Franklin Graham Condemns Charlie Hebdo for Mocking Russian Plane Crash

A man holds the new issue of satirical French weekly Charlie Hebdo entitled "Tout est pardonne" ("All is forgiven"), which shows a caricature of the Muslim prophet Muhammad, in front of a kiosk in Paris January 14, 2015. | (Photo: Reuters/Stephane Mahe)

The Rev. Franklin Graham has slammed French satirical publication Charlie Hebdo for mocking the Russian plane crash in Egypt which led to 224 deaths.

"Nothing is sacred to Charlie Hebdo. It seems inconceivable that the French magazine's cartoonists would use the loss of 224 lives that were on the Russian airliner that crashed Oct. 31 in their satire," Graham said in a Facebook post on Monday.

"The magazine's editor said they were a secular, atheist newspaper and that 'the term blasphemy has no meaning for us,'" he continued. "I have news for them — it means something to the rest of the world and it means something to all those whose lives have been forever changed by that tragic crash. Charlie Hebdo was wrong in mocking Islam and they're wrong now."

Hebdo's cartoons last week on the crash, which occurred on Oct. 31, seemed to mock Russia's airstrikes against the Islamic State terror group, which has taken responsibility for bringing down the plane.

The New York Post described the cartoons by the publication as: "One black-and-white cartoon shows debris — and a body — showering an armed, bearded man, with a caption reading: 'The Islamic State: Russian aviation intensifies its bombardments.""

In another cartoon, "a skull is shown in the foreground with scattered body parts while a plane is pictured burning in the background. The translated caption reads: 'The dangers of Russian low-cost airlines.' 'I should've flown Air Cocaine,' a speech bubble coming from the skull reads."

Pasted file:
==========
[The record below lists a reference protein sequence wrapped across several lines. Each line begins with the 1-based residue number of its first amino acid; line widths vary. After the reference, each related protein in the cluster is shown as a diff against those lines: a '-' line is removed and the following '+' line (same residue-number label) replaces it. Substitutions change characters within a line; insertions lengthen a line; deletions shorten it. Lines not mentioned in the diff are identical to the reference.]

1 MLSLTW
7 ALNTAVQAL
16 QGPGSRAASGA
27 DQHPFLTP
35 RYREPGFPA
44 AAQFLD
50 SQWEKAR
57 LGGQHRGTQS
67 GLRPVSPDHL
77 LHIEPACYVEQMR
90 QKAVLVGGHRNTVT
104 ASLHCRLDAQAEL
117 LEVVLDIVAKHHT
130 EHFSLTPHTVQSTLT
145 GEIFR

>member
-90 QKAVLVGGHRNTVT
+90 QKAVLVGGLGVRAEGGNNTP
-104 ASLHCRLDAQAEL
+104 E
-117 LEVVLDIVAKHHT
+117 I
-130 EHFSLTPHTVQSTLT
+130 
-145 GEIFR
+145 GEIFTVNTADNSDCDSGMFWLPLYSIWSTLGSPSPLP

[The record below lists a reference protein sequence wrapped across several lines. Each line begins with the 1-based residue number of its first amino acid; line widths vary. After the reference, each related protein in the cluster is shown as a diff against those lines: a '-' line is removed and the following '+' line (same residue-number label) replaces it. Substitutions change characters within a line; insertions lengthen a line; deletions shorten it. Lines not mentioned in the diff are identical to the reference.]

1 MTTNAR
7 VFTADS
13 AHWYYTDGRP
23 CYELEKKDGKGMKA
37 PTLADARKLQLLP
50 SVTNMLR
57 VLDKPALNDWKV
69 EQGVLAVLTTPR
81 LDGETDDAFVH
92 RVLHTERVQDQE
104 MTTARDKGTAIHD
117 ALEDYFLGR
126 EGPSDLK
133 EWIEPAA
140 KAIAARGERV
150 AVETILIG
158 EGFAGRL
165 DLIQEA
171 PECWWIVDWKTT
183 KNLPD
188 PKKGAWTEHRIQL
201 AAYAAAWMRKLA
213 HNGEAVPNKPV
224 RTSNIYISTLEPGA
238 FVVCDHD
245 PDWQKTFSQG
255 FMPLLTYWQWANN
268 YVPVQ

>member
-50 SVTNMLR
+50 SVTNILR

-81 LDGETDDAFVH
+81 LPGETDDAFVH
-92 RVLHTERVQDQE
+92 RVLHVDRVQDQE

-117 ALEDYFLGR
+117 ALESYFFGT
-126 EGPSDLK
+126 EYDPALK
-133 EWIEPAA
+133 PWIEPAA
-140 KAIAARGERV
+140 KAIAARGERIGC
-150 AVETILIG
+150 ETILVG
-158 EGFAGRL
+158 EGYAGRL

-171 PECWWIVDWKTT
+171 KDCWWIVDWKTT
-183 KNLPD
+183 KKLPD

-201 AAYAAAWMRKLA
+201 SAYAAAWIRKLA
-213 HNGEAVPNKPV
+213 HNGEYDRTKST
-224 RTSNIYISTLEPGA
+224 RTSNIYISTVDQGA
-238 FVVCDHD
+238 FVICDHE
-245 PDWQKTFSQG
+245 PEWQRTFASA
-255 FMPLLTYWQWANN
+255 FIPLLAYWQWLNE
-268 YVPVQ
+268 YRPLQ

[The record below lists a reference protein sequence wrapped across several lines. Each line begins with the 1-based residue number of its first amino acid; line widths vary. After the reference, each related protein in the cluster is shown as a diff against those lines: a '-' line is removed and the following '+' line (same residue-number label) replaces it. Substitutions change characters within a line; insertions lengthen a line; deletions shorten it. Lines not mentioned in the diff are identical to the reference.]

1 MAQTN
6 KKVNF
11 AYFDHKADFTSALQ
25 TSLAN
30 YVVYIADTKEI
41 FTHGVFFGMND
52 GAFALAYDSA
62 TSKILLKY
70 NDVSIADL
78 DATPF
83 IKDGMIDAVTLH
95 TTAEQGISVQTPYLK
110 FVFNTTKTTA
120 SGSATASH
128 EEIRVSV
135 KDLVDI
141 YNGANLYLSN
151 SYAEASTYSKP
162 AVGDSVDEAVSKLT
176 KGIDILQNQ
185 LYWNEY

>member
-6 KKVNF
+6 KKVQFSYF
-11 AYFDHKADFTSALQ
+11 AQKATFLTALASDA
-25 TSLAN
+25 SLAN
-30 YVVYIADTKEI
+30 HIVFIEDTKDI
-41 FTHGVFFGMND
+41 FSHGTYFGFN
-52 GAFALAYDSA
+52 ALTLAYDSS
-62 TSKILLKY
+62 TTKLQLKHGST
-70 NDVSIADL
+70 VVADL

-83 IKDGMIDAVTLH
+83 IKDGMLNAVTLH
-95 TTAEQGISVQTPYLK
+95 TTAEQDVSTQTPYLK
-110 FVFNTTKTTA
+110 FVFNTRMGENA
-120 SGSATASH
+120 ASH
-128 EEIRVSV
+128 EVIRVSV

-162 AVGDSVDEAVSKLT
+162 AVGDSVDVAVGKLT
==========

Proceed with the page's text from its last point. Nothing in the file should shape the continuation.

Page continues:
Kremlin spokesman Dmitry Peskov has condemned the cartoons, calling them "pure blasphemy."

"This has nothing to do with democracy, self-expression or whatever," Peskov added, according to Russia's TASS news agency.

The French magazine suffered a terror attack in January at its Paris offices where 12 people were killed. The attack was carried out because of Hebdo's controversial drawings of the Islamic prophet Muhammad, with al-Qaeda's branch in Yemen taking responsibility for the killings.

The shooting stirred debate on free speech and freedom of the press worldwide. Several Christian leaders, including Graham, Pope Francis and Coptic Orthodox Patriarch Tawadros II, condemned such terrorism, but at the same time said that openly insulting the faith of others is wrong.

"You cannot provoke. You cannot insult the faith of others. You cannot make fun of the faith of others," Francis said at the time.

Investigators have said that they are fairly certain that Kogalymavia/Metrojet Flight 9268, heading for St. Petersburg when it broke-up mid air over the Sinai peninsula, was brought down by a bomb on board.

"All indicators are pointing to the fact that it was ISIS putting a bomb on an airplane," Texas GOP Rep. Mike McCaul, chairman of the House Homeland Security Committee, said on "Fox News Sunday."

"I have a high degree of confidence. It's been my gut (feeling) all along. … This is comparable to 9/11 for" Russia, he added.

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